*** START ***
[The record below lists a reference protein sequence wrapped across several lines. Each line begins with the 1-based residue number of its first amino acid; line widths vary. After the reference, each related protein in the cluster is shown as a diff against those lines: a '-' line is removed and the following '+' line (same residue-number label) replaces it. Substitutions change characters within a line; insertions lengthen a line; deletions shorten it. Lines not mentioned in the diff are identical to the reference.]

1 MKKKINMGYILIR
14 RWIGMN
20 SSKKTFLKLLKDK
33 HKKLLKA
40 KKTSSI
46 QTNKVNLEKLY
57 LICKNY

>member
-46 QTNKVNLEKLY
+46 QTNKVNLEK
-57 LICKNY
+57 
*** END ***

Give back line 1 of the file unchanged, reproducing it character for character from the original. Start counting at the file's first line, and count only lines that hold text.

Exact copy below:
[The record below lists a reference protein sequence wrapped across several lines. Each line begins with the 1-based residue number of its first amino acid; line widths vary. After the reference, each related protein in the cluster is shown as a diff against those lines: a '-' line is removed and the following '+' line (same residue-number label) replaces it. Substitutions change characters within a line; insertions lengthen a line; deletions shorten it. Lines not mentioned in the diff are identical to the reference.]